Maryon is a pioneer in the field of non-drug medicine. Using her years of knowledge and expertise, she coaches women in understanding the information, tools and techniques required to get well, to the point that they’re able to be completely symptom-free.
Since setting up the The Women’s Nutritional Advisory Service, and subsequently, the Natural Health Advisory Service, she has helped tens of thousands of women all around the world improve their health and well-being. Published show that over 90 per cent of women struggling with PMS and menopause symptoms are symptom-free within four to six months.
Maryon has written 27 popular self-help books, co-authored a series of medical papers, written regular columns for numerous daily newspapers and magazines, had her own radio show, written scripts for and produced many films, as well as contributed to a variety of TV series including Channel Four’s Model Behaviour, where she was the nutritionist. Maryon also created and presented her own TV series, The Really Useful Health Show.
Following the tragic death of her youngest daughter Hester in 2009, a medical student who was given a legal high, she also set up the Angelus Foundation [http://www.angelusfoundation.org.uk/] to raise awareness about the dangers of legal highs.
Together with over 20 world class experts, a number of Lords and a member of the Royal Family, the Foundation campaigned for 6 years and managed to get the UK Government to take action. Maryon’s campaigning work payed off, and a Bill to ban legal highs and raise awareness, which had a high profile in the Queen’s Speech in June 2015 became law in May 2016, banning all legal highs and closing approximately 500 retail outlets, including 115 websites.
Over to Maryon:
Our periods were not nicknamed the curse for nothing. They are often painful and many women live in dread of their monthly raging hormones. As our lives are longer, and we have fewer children than previous generations, the majority of us have over four hundred periods to cope with during their lifetime which can sometimes feel like a nightmare.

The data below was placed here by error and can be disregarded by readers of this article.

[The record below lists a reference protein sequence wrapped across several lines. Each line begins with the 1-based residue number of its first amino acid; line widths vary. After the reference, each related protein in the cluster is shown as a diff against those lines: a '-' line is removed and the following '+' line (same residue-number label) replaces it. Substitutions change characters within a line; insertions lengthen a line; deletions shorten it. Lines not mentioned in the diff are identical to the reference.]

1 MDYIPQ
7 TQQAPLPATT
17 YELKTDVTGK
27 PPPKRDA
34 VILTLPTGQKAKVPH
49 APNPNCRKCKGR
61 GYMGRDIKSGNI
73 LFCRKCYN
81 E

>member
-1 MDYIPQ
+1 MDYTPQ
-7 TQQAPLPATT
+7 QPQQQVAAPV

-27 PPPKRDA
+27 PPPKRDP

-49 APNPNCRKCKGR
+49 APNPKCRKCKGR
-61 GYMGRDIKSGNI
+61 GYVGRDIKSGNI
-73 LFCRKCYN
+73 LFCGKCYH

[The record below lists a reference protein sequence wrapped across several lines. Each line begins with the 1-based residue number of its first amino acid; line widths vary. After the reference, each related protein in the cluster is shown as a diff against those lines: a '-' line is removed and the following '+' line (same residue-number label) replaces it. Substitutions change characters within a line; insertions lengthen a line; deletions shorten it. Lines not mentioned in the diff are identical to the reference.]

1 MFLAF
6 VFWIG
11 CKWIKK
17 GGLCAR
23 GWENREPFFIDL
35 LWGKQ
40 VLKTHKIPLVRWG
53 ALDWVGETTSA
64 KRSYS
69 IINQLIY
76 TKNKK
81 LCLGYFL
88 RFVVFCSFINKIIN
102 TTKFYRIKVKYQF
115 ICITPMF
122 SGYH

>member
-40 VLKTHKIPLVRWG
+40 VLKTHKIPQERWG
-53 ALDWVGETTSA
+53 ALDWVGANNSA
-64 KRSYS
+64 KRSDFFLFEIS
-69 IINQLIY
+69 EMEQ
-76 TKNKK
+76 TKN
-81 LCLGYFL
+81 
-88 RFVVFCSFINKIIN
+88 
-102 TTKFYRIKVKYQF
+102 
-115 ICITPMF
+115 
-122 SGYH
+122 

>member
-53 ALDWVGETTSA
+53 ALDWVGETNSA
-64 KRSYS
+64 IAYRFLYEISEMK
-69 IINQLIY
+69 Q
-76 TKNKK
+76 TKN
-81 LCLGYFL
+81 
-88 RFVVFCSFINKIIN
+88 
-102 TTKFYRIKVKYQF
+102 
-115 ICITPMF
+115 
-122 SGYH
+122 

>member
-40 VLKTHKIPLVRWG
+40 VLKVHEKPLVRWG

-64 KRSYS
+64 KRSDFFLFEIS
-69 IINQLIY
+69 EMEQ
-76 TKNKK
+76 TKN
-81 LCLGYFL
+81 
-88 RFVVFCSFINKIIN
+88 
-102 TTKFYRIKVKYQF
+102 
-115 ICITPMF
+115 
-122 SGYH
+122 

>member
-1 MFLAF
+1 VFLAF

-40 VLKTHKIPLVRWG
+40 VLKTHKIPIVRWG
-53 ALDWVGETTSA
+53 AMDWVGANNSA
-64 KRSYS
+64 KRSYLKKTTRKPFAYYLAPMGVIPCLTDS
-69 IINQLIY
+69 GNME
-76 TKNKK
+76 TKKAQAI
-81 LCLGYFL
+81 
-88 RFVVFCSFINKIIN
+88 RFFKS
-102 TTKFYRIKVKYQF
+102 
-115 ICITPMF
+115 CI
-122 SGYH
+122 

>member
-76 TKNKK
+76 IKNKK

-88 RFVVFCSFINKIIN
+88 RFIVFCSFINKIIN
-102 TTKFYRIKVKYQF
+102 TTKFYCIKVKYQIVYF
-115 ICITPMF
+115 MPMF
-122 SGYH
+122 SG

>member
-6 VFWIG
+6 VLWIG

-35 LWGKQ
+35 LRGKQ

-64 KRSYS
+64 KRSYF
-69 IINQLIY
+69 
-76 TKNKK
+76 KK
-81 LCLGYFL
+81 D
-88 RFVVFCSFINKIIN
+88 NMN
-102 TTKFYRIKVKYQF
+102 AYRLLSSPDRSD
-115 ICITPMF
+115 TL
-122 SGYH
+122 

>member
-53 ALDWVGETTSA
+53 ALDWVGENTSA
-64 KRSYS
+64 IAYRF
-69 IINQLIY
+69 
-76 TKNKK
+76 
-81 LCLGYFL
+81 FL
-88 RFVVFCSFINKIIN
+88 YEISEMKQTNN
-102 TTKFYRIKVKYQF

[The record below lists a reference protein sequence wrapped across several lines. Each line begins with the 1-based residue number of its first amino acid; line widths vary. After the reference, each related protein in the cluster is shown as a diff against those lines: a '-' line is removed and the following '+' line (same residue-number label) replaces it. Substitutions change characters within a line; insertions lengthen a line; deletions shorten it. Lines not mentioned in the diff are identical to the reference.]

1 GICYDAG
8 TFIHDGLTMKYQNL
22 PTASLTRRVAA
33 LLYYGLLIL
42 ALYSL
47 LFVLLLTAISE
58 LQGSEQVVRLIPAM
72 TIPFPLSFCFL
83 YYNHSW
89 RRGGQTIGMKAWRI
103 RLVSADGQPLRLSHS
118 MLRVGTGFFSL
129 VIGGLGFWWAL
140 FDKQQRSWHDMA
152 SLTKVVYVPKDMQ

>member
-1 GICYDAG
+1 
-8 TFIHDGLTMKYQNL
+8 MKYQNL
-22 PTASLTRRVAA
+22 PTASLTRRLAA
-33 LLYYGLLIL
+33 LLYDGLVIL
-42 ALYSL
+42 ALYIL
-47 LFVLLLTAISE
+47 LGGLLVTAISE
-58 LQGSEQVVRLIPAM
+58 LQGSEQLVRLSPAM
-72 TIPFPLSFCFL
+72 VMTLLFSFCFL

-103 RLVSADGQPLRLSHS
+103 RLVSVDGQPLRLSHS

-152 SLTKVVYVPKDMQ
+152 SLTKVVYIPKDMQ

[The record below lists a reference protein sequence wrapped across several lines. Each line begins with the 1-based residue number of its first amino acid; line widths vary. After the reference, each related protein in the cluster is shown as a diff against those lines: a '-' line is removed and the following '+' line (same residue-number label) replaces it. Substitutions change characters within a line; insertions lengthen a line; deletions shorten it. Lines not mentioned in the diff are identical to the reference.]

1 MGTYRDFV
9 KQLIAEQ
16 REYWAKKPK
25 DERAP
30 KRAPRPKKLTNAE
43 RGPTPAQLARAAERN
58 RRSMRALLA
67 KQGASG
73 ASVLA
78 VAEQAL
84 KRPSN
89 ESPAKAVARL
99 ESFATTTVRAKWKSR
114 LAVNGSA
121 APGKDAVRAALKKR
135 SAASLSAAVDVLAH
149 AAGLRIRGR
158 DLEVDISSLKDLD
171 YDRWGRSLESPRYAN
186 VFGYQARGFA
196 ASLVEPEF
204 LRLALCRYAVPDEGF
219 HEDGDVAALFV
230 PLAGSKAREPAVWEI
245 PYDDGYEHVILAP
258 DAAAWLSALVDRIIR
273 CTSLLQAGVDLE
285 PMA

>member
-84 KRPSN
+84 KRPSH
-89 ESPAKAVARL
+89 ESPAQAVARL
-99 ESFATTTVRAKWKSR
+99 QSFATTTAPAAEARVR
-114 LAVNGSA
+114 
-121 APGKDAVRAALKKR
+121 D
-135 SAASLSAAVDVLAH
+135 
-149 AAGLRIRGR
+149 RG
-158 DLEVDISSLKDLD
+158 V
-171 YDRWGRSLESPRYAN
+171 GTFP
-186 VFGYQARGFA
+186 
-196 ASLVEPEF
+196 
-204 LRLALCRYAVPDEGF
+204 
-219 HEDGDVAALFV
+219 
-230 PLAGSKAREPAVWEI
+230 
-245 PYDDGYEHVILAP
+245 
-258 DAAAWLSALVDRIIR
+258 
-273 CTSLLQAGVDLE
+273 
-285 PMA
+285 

I usually associate period pain with the physical pain that many women experience as I’ve been advising women on how to overcome period problems for most of my adult life. But today I got a completely new perspective on pain that periods bring to young women in the Third World.
I had no idea that 27 Million girls in India for example drop out of school at puberty and in Uganda a staggering 50 per cent miss school for a week because they don’t have sanitary protection so are too embarrassed to leave the house. They often revert to using torn cloth rags or newspaper to absorb their blood loss at a time when they are considered impure and feel compelled to hide away until their period has run its course.
As the Girl Effect study, supported by the Nike Foundation, shows that when given $100 an educated female will give 90 per cent of her income in her family compared with 35 per cent for a boy. It therefore seems alarming that, in this day and age, so many millions of young women are missing out on education and the opportunity to be valuable members of their communities because of their periods. Rather than celebrating their worth and the fact they are able to facilitate the miracle off birth, they stay home feeling ashamed.
Living my fast-paced Western life, with sanitary protection so readily available in both retail outlets and online, I never stopped to think about our less fortunate sisters whose lives are dominated by the emotional pain of their periods. My heart goes out to them and I applaud the work that companies like Thinkx are doing to redress the problem.
Whilst sadly my personal skills can’t solve the problems of monthly shame our Third World sisters feel, I can provide tips that will eradicate the physical pain our periods so often bring.
Those lucky women whose periods come and go unnoticed are actually in the minority. For at some stage in their lives, most women suffer with either painful or heavy periods, which are often irregular. For some periods can be so heavy and their timing so unpredictable that they wreck the social calendar for at least a week each month, and are sometimes the cause of us to be afraid to leave the house.
Conventional medical solutions have been offered to either mask or overcome period problems, all of which are either drug or hormone based. However, the medical profession has overlooked the weight of scientific evidence supporting the non-drug approach to overcoming period problems successfully. Tweaking your diet, taking scientifically based nutritional and herbal supplements at the appropriate time and participating in a moderate exercise programme can make a huge difference to both the timing and flow of periods and can wipe out physical period pain altogether.
Period pain usually affects younger women, but not exclusively, as periods can become painful later on in life. Period pain or to use the medical term, dysmenorrhoea, most often occurs because of excessive muscle contractions of the uterus with each period. Four common gynaecological problems may, however, cause the periods to become painful and they include: